I’ve got a 1997 Dogde Ram 1500 Pickup. It’s got a major coolant leak that seems to be coming right from the middle of the front of the engine. I can’t see where it’s coming from. I changed the thermostat and the water pump, but it seems to be even behind that. There is a rubber hose that comes off the water pump and disappears between the two banks. I can only see a tiny end of it and I have no idea where it goes. It looks like getting to that would involve taking off the whole intake manifold. If that’s the case, I might as well total the truck. I dunno. Anybody have any helpful hints for me?
You’ve already listed your options: start pulling bolts or junk the truck.
Would you really junk the truck rather than remove the intake manifold?
See if you can trace the heater core hoses back to the block and see if that is the issue. I don’t know your particular engine but I don’t think it is toast yet!
I dunno. I never had the desire to take off an intake manifold before! It kind of has the a/c compressor over it too. So I'm not sure if I would be able to get that out of the way and a/c is its whole own can of worms.
Maybe it is not as big of a job as I'm imagining, but this is my only work truck and I already blew two days messing around with it. I'm not making any money when I'm playing shade tree mechanic. For some reason I couldn't get the bolt in the thermostat cover to thread in right. It's in an awkward spot and it must have just kept going crooked. After about an hour trying to screw in that one bolt, I just cut the thing in half and screwed in with the threads crossed. But it then went in far enough to hold the cover. That was pretty desperate, but I didn't know what else to do!
If I try to do the whole manifold, I'll probably wind up shearing off a bolt head in an inconvenient location. Then the whole engine will have to come out to drill it. Yeah. Nothing is ever as easy as it looks. This might be a job for a pro.
The FIRST thing you need to do is find out for sure exactly where the water is coming from…BEFORE you start destroying your truck…If it’s a heater hose, that can be bypassed, stopping the leak for now…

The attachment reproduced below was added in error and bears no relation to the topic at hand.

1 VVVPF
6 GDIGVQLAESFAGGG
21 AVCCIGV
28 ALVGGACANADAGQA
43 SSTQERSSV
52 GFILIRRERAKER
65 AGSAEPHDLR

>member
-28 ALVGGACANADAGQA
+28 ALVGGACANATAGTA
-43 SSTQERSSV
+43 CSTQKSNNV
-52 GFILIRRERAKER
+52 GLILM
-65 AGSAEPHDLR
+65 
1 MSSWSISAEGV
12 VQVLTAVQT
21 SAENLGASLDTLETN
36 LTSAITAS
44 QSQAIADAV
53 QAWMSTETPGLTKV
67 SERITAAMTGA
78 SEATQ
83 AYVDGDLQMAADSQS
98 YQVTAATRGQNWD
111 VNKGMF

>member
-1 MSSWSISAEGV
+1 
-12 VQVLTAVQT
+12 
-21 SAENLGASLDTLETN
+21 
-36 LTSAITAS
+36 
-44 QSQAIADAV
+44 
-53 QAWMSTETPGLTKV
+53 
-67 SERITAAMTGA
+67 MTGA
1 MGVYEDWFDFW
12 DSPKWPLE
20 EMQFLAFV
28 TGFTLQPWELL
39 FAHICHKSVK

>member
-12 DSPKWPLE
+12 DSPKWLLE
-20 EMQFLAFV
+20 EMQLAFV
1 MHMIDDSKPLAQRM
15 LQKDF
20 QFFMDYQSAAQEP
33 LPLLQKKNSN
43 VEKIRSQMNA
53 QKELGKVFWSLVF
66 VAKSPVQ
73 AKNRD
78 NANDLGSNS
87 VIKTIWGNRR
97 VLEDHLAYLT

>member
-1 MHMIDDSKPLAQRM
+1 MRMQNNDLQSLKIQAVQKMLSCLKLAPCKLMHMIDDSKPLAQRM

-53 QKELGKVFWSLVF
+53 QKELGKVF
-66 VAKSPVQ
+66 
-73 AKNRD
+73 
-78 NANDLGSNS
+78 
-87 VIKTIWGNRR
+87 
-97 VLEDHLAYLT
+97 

This is not 1960…If you are not a mechanic, perhaps you should stop trying to do a mechanics job…If you are broke, that’s another issue…You can’t solve it by causing more damage to your truck…What engine is in this truck, the old 318-360 pushrod V-8?? if so, see Nevada’s post below…
Could be the by-pass hose that is leaking, it is connected to the water pump and is under the A/C compressor.
Disconnect the battery, remove the belt and bolts from the A/C compressor and alternator. Move the compressor and alternator aside. Remove the compressor mounting bracket and you will be able to see the by-pass hose. If it isn't leaking replace it anyway, it will fail eventually. The whole job should take 30 minutes for a experienced tech.
Caddyman, you are absolutely no help.
Nevada_545, I think you are exactly right. I gave up and took it to the shop. But I'm glad to hear it may not be that big of a job.
The bypass hose on these trucks is a common place for coolant to leak and will cause exactly what you are experiencing. Removing the a/c compressor will cause it all to make sense, since it is blocking your view of the hose. Removing the a/c compressor probably would have made that thermostat job a whole lot easier, too.
Well, I took the truck into the shop. Sure enough. The bypass hose was shot. They had to take off the a/c compressor and the bracket. They charged me a total of $308.
Then I was driving today. I noticed the temperature guage wasn’t showing any reading. That’s odd. Oh well. Maybe they forgot to plug the temperature guage back in or something. Then, as I’m sitting at the traffic light, there is a loud explosion and billowing steam and all the coolant drains out on the street. My lower radiator hose completely ruptured!
I called the shop and had them tow it back. The driver said maybe it’s the thermostat. But the thermostat is brand new. And, besides, wouldn’t a blockage at the thermostat PREVENT flow to the radiator and hoses?
My theory is that they didn’t bleed the system properly when they changed the bypass hose. The system vapor locked and blew out the hose. I can’t totally visualize how that would work, but I think it makes more sense than the thermostat. I dunno.
Any thoughts? Who is responsible for this repair?
You would think for $308 they would have at least road-tested the vehicle…
If one coolant hose is bad, it’s time to change them ALL…The lower hose was ready to blow if it could not withstand the 14 PSI that the radiator cap limits pressure to…
They should have run the vehicle until the temperature was stable and normal and the heater was blowing hot air. THAT’s when you check the coolant and put the radiator cap on for the last time…
Interesting point about the radiator cap. But it would be one heck of a coincidence for that hose to explode two days after I just got the truck out of the shop. Plus that doesn’t explain the zero reading on the temperature guage.
The zero reading on the temp gauge was because you were low on coolant, the temp sensor in your radiator can’t read the temp unless it is immersed. Your truck could have overheated from the low coolant and blown the hose.